Maybe I can look if I can give you an example (just ask me if you would like to).
    Follow Math Help Forum on Facebook and Google+

  3. #3
    Junior Member
    Joined
    Mar 2008
    Posts
    31

    Thanks

    Thanks for that, it sounds very interesting! Now that I know the difference between cubic splines and natural cubic splines, I will try to learn how to use cubic splines first.

    Maybe I can look if I can give you an example (just ask me if you would like to).
    Yes please that'd be fantastic! Can you please explain how to perform the operation mathematically.
    Follow Math Help Forum on Facebook and Google+

  4. #4
    MHF Contributor arbolis's Avatar
    Joined
    Apr 2008
    From
    Teyateyaneng
    Posts
    1,000
    Awards
    1
    Ok, I will give you more or less the idea.

    Let S be our cubic spline, $\displaystyle x_0=1$, $\displaystyle x_1=2$, $\displaystyle x_2=5$.
    $\displaystyle S(x)$ can be written as $\displaystyle S(x)=a_0x^3+b_0x^2+c_0x+d_0$ for all $\displaystyle x$ in $\displaystyle [1,2]$,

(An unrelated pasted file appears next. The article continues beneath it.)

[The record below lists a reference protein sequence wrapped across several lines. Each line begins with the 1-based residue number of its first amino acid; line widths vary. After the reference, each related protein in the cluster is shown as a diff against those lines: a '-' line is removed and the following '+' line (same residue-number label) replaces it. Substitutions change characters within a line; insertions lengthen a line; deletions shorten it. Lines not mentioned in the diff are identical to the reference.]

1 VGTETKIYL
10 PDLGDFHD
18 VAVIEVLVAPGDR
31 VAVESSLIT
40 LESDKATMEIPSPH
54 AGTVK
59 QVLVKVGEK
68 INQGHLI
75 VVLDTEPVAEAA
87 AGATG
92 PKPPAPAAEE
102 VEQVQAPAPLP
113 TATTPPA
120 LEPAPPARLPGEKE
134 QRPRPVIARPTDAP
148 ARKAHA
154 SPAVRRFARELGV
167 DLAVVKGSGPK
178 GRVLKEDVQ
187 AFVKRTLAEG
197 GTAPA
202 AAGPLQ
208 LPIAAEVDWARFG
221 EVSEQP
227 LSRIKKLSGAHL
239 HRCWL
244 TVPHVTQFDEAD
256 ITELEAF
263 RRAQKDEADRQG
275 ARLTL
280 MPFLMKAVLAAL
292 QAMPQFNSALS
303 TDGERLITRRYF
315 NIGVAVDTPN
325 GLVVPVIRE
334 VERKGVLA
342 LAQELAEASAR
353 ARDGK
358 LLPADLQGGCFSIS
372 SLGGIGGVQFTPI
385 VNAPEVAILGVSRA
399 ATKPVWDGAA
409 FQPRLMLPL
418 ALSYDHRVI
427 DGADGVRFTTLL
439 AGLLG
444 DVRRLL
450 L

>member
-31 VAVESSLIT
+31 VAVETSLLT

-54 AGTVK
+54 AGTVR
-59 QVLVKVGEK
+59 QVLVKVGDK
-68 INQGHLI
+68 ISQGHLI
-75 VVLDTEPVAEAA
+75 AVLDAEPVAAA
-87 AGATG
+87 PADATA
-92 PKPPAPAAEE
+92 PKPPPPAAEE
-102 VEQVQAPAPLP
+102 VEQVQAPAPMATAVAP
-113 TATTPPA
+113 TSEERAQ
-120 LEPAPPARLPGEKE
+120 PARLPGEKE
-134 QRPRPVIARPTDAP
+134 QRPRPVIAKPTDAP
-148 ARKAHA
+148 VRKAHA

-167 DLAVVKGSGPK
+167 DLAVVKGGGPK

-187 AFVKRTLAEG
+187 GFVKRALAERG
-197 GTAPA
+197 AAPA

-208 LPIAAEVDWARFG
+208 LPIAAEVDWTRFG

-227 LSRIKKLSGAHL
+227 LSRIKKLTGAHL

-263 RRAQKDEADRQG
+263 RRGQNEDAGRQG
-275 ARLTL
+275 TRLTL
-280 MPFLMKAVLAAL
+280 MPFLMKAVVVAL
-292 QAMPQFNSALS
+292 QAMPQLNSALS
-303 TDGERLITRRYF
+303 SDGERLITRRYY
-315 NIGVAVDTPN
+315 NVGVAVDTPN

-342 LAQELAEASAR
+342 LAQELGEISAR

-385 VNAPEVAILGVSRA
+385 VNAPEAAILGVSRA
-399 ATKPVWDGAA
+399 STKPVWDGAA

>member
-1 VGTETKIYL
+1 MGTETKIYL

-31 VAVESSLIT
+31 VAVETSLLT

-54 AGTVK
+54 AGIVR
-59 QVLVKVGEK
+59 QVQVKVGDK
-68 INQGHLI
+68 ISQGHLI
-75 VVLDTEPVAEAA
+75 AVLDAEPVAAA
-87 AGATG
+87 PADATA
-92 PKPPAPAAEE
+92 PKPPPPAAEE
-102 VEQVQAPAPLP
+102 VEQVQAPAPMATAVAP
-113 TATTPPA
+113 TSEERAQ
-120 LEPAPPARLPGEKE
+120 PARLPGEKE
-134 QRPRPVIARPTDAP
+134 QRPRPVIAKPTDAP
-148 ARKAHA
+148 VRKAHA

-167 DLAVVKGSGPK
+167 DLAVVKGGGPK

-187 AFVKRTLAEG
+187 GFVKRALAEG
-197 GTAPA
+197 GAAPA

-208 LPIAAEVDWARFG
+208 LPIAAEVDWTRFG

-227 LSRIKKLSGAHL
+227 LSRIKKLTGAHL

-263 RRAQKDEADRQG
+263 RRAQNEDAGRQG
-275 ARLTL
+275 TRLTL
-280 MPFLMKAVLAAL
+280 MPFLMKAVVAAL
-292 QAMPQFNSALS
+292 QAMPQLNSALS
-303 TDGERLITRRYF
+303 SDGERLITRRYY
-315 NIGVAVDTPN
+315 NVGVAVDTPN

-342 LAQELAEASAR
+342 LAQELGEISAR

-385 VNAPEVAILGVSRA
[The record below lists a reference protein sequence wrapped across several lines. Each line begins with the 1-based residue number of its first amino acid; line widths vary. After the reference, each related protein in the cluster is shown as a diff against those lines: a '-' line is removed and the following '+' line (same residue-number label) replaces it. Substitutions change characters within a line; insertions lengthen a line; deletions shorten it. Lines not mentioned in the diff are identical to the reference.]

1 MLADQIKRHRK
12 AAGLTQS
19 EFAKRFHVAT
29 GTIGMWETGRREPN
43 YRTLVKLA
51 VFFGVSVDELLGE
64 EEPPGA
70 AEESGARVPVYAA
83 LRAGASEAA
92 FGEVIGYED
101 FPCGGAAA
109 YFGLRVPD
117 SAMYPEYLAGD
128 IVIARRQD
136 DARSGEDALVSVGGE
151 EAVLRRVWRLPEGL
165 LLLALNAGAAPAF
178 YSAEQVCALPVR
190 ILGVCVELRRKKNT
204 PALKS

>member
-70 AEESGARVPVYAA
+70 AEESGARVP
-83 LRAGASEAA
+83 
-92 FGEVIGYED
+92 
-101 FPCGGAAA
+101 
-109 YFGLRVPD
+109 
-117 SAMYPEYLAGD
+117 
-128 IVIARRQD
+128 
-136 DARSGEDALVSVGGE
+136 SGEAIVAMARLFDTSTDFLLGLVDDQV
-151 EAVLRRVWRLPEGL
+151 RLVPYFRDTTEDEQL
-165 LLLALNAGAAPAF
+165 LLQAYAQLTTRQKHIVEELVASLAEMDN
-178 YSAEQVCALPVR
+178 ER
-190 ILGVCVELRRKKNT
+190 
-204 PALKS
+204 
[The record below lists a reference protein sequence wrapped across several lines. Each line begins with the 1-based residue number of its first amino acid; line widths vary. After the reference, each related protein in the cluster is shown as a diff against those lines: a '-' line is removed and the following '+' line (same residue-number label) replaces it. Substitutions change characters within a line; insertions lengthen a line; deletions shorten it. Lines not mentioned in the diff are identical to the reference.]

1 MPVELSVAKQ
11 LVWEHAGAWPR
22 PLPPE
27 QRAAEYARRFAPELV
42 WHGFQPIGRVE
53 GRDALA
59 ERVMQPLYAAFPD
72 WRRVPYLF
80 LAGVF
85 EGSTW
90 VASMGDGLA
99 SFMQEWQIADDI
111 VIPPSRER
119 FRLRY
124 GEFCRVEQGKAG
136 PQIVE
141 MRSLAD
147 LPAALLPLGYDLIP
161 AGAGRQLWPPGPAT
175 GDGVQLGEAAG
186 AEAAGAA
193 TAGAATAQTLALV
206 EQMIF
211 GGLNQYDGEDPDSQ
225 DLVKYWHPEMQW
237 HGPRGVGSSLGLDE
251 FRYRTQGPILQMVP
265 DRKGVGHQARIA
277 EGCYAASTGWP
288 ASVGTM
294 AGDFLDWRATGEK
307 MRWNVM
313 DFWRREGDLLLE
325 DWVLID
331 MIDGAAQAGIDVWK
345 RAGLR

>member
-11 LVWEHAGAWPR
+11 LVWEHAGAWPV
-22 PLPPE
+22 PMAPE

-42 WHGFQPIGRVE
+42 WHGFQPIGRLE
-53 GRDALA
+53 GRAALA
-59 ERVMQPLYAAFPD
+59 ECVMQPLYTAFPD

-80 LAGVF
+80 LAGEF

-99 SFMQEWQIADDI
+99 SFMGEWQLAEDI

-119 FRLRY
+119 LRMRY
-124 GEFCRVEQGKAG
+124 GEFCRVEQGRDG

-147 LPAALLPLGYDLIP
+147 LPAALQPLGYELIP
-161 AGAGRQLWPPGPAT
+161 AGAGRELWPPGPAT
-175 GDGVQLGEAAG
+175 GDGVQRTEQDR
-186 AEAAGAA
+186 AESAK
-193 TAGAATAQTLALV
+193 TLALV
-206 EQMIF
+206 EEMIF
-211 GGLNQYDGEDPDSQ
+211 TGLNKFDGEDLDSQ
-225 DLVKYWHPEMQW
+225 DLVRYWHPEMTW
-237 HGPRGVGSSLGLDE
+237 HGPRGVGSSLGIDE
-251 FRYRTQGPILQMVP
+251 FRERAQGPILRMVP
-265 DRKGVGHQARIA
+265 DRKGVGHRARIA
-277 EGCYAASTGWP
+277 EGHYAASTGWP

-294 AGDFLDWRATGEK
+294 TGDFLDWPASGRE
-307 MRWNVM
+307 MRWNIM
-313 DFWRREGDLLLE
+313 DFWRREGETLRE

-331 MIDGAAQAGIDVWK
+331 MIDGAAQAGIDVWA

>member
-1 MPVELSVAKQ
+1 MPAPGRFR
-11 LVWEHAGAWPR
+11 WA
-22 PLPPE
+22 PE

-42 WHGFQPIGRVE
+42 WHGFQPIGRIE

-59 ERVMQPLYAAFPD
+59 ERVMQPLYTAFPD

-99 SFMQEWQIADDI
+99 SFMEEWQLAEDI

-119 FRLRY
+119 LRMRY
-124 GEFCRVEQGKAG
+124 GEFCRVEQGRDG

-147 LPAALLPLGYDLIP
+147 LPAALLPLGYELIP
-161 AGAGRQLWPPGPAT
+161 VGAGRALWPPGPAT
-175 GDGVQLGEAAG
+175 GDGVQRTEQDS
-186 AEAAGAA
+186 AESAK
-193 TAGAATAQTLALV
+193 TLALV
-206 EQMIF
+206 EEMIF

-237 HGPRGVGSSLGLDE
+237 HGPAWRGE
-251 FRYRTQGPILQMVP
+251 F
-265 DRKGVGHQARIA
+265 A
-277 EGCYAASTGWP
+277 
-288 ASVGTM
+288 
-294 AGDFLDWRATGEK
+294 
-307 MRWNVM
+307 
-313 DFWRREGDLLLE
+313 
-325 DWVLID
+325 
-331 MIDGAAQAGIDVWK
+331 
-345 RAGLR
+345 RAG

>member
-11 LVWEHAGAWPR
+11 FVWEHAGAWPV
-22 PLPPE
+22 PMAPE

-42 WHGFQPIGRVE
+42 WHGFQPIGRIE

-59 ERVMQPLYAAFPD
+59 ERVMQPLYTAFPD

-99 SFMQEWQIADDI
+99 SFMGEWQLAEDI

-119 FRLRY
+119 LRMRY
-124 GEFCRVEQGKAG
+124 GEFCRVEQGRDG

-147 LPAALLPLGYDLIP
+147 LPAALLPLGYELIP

$\displaystyle a_1x^3+b_1x^2+c_1x+d_1$ for all $\displaystyle x$ in $\displaystyle [2,5]$.
    We have the information that it is continuous, so looking at the nodes (the $\displaystyle x_i$s), we can write $\displaystyle a_0*2^3+b_0*2^2+2c_0+d_0=a_1*2^3+b_1*2^2+2c_1+d_1$
    We want to determine $\displaystyle a_0$, $\displaystyle b_0$, $\displaystyle c_0$, $\displaystyle d_0$ and $\displaystyle a_1$, $\displaystyle b_1$, $\displaystyle c_1$, $\displaystyle d_1$. Clearly we do not have enough information (conditions) to determine them. That's why we add the condition that $\displaystyle S''(x_0)=0$ and $\displaystyle S''(x_5)=0$.